WiFi signals can be used to detect IoT physical attacks!

Researchers at Lancaster University have devised a method where Wi-Fi signals can be used to detect physical attacks on devices connected to internet. Although wireless transmissions can be encrypted to protect transmitted data, it is hard to determine whether a device has been tampered with. Thus, the new algorithm can help those who are concerned about the security factors with Internet of Things (IoT).

It’s a known fact that wireless devices are increasingly being used for critical roles, such as security systems or industrial plant automation. In future with the craze for IoT multiplying to many folds, the said concern will automatically get tripled. For instance, an attacker can simply rotate a security camera’s view away from the area it is guarding without triggering an alert. They can simply install a jammer and block the web access to the network of physical objects, devices, vehicles, buildings and other items which are embedded with electronics, software, sensors, and network connectivity, which enables these objects to collect or exchange data.

This is where the newly created algorithm devices by the researchers of Lancaster University acts as a savior and helps in analyzing Wi-Fi signals at multiple receivers to detect physical attacks. The algorithm detects attacks despite signal noise caused by natural changes to the environment such as people walking through the communication path.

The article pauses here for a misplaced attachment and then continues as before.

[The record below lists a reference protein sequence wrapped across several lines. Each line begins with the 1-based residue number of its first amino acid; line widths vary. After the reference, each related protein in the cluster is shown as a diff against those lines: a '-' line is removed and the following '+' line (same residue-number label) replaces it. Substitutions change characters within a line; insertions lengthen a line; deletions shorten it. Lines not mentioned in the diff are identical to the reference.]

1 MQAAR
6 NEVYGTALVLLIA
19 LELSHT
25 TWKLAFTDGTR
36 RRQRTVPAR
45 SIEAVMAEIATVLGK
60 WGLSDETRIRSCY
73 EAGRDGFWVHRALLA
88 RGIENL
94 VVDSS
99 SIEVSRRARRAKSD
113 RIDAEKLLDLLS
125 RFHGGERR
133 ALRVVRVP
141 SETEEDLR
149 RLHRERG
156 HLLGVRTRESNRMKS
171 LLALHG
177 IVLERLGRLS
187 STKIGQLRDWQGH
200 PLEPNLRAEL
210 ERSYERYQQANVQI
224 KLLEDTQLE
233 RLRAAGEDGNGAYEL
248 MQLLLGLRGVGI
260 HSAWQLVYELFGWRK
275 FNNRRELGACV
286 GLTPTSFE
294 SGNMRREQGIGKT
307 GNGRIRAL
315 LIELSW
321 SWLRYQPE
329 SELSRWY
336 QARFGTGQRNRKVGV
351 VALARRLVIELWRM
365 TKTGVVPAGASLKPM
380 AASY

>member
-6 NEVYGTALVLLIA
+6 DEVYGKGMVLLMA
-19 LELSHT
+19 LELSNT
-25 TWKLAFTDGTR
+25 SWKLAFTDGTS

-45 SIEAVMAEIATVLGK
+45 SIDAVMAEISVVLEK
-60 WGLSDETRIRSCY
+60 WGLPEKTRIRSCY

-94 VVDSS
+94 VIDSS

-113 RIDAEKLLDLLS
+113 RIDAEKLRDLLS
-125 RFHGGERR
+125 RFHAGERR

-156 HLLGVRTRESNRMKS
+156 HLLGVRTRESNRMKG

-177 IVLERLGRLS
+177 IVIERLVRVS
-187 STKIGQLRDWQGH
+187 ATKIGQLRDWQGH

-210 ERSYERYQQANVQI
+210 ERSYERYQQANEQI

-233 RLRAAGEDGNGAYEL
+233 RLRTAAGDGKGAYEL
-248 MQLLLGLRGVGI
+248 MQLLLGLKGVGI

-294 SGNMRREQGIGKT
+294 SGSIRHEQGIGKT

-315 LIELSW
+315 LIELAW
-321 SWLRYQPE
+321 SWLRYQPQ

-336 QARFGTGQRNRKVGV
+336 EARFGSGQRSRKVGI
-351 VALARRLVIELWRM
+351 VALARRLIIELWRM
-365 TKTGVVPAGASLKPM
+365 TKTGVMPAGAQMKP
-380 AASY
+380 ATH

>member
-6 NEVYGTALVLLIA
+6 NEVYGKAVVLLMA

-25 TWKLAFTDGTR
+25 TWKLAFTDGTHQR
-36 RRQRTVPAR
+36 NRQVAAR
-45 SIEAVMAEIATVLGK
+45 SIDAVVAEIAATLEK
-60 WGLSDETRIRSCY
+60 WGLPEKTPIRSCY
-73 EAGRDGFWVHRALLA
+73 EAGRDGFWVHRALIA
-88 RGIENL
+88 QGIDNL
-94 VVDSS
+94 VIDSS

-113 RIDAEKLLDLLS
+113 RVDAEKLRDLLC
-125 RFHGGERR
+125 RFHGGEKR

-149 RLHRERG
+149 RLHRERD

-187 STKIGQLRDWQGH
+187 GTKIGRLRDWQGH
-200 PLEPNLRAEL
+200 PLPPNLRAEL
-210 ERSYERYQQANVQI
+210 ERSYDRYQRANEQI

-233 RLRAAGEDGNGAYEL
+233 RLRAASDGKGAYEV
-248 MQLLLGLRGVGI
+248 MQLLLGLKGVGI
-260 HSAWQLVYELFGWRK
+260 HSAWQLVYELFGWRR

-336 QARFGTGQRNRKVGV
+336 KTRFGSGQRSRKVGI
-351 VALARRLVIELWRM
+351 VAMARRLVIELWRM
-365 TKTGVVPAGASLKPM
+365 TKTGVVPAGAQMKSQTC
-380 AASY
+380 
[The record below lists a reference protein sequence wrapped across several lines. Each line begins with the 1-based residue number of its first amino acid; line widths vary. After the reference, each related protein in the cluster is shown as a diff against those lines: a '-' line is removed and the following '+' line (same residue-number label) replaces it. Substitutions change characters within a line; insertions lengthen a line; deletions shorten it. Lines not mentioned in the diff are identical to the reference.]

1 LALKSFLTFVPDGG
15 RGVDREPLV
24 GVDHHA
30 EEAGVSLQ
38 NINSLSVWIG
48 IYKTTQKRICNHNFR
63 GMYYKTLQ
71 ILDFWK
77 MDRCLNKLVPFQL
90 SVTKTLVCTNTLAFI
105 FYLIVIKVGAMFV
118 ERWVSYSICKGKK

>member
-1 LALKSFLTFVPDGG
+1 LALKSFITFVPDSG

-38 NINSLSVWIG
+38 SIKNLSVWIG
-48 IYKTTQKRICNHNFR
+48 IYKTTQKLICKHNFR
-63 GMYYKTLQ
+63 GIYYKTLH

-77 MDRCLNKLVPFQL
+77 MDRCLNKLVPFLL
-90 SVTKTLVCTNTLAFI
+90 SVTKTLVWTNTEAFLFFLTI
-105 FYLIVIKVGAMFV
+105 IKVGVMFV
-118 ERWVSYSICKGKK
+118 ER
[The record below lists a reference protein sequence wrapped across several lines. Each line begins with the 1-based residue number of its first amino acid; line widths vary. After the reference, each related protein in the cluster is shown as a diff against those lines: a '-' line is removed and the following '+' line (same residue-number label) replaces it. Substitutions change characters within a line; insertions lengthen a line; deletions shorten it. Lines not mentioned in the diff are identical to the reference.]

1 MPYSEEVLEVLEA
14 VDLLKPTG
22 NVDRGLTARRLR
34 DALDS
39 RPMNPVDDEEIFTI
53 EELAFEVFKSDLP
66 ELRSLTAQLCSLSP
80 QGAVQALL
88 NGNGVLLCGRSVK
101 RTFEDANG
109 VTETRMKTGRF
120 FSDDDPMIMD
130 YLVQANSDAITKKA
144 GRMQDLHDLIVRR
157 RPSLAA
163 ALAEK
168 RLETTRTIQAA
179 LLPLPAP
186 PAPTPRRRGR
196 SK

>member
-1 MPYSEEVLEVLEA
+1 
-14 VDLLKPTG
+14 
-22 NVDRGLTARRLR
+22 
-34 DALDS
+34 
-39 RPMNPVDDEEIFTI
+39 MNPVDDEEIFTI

Dr. Utz Roedig, Reader and head researcher in Lancaster University’s School of Computing and Communications and one of the report’s authors, said: “A large number of Internet of Things systems are using WiFi and many of these require a high level of security. This technique gives us a new way to introduce an additional layer of defense into our communication systems. Given that we use these systems around critically important infrastructure this additional protection is vital.” Dr. Utz added that with IoT being used for critical apps, and securing the IoT becoming a major concern, the new algorithm called Channel State Information (CSI) can be used to detect whether a web connected device was tampered or not.

Getting into the technicalities on a further note, the researchers have reported that each 802.11n WiFi frame contains a preamble which allows a receiver to estimate the impact of the wireless channel, the transmitter and the receiver on the signal. The estimation result – the CSI – is used by a receiver to extract the transmitted information.

However, as the CSI depends on the communication environment and the transmitter hardware, it can be used as well for security purposes. If an attacker tampers with a transmitter it will have an effect on the CSI measured at a receiver.

Unfortunately not only tampered events lead to CSI fluctuations; movement of people in the communication environment has an impact too, but not on all communication links between transmitter and the receivers.

The researchers propose to analyze more CSI values of a transmission simultaneously at multiple receivers to improve distinction of tamper and movement events.

Note– A tampered event impacts on all links between transmitter and the receivers.

Hope, this research yields some more encouraging results.

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